• Upper Guinea Crioulo: “A great storm rose up on the side of the island that came against them.” (“The point wasn’t the name of the wind [nor’easter]. All of these nautical terms can be difficult for people who aren’t seafaring. The point wasn’t so much which cardinal direction the wind was coming from. The point was that the wind was coming from a direction that made it impossible for them to go in the direction they wanted to go. This is further explained in the following verse.”) (Source: David Frank)
  • Caluyanun: “Not long-afterward, the wind from the aminhan/northeast got-strong, which was from the land-area of the island of Crete.” (“’Aminhan’ is the common direction of the wind during half the year.”) (Source: Kermit Titrud)
  • Northern Emberá: “But soon a bad wind called the Euroclidon blew forcefully from the right hand.” (“When we have to specify north and south we use left hand and right hand, respectively. But in Acts 27:14, the Northeaster wind comes from the right, hitting the right side of the ship as they headed west.”) (Source: Chaz Mortensen)
  • Amele: “But shortly a strong wind called Jawalti blowing from the direction of the sun coming up to the left came up.” (“East is cam tobec isec ‘the direction the sun comes up’ and west is cam tonec/nec isec ‘the direction the sun goes/comes down.’ ‘Jawalti’ is a local name for the wind that blows down from the north coast of Madang. ‘Sea corner’ is the Amele term for ‘harbour‘”) (Source: John Roberts)
  • Mairasi: “But after not a very long time at all already a very big wind blew from behind us. In Greek that wind is called ‘Eurokulon’ from over there in the north and east. It blew down from that island itself.” (Source: Enggavoter 2004)
  • Kankanaey: “But it wasn’t long, a swift wind arrived from the upper-part of Creta.” (Source: Kankanaey Back Translation)
  • Western Bukidnon Manobo: “And it wasn’t a long time from then, we were typhooned. A very strong wind arrived which was called Abagat. The wind came from the direction of the land.” (Source: Western Bukidnon Manobo Back Translation)
  • Tagbanwa: “But before we had been sailing for long, suddenly/unexpectedly the wind changed again to an off-shore wind of tremendous strength. Euraclidon was what the people from there called that wind.” (Source: Tagbanwa Back Translation)
  • Uma: “But in fact not long after that, a big wind came from the land, a wind called Sea Storm.” (Source: Uma Back Translation)
  • Yakan: “But not long after, a very strong wind blew from the coast.” (Source: Yakan Back Translation)

See also cardinal directions / left and right and cardinal directions (north, south, east, west).

cardinal directions

The cardinal directions “east” and “west” are easy to translate into Mano (Mann) here since the language uses “where the sun comes up” and “where the sun goes down.” For “north” the translator had “facing toward the sun rising to the left,” and for “south” she had “facing toward the sun rising to the right.” So the listener had to think hard before knowing what direction was in view when translating “to the north and south, to the east and west.” So the verse was very long. It was shortened by saying simply “all directions.” Likewise, Yakan has “from the four corners of the earth” (source: Yakan back-translation) or Western Bukidnon Manobo “from the four directions here on the earth” (Source: Western Bukidnon Manobo back-translation).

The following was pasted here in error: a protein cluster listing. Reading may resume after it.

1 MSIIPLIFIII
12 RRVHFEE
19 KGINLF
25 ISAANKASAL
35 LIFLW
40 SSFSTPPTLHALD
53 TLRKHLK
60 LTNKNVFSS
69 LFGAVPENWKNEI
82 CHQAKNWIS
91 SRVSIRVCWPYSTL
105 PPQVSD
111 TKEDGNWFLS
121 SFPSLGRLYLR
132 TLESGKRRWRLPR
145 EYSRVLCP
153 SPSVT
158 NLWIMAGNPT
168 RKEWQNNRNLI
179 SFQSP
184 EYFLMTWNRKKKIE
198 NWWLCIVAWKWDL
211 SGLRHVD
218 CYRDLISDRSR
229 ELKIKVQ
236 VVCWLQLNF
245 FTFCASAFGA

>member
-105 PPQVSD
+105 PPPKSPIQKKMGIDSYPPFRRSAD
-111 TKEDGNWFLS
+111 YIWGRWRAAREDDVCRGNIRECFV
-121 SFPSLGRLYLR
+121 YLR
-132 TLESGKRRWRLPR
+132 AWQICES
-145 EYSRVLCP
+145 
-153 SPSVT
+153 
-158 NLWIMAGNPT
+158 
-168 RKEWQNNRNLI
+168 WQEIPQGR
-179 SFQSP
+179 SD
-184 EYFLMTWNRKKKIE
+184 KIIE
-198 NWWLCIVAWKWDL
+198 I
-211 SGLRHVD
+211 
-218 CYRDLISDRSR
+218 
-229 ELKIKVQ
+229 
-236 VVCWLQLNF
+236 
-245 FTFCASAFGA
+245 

Kankanaey is “from the coming-out and the going-away of the sun and the north and the south” (source: Kankanaey back-translation), Northern Emberá “from where the sun comes up, from where it falls, from the looking [left] hand, from the real [right] hand” (source: Charles Mortensen), Amele “from the direction of the sun going up, from the direction of the sun going down, from the north and from the south” (source: John Roberts), Ejamat “look up to see the side where the sun comes from, and the side where it sets, and look on your right side, and on your left” (source: David Frank in this blog post).

In Lamba, only umutulesuŵa, “where the sun rises” and imbonsi, “where the sun sets” were available as cardinal directions that were not tied to the local area of language speakers (“north” is kumausi — “to the Aushi country” — and “south” kumalenje — “to the Lenje country”). So “north” and “south” were introduced as loanwords, nofu and saufu respectively. The whole phrase is “kunofu nakusaufu nakumutulesuŵa nakumbonsi.” (Source C. M. Doke in The Bible Translator 1958, p. 57ff.)

See also cardinal directions / left and right.

complete verse (John 1:1)

Following are a number of back-translations of John 1:1:

  • Huehuetla Tepehua: “The Word was living when there was still nothing at all. And that Word lived in the same place God did. And that Word was God himself.”
  • Yatzachi Zapotec: “When the world began, the person who is the Word was already present. He was with God and the person who is the Word was God.”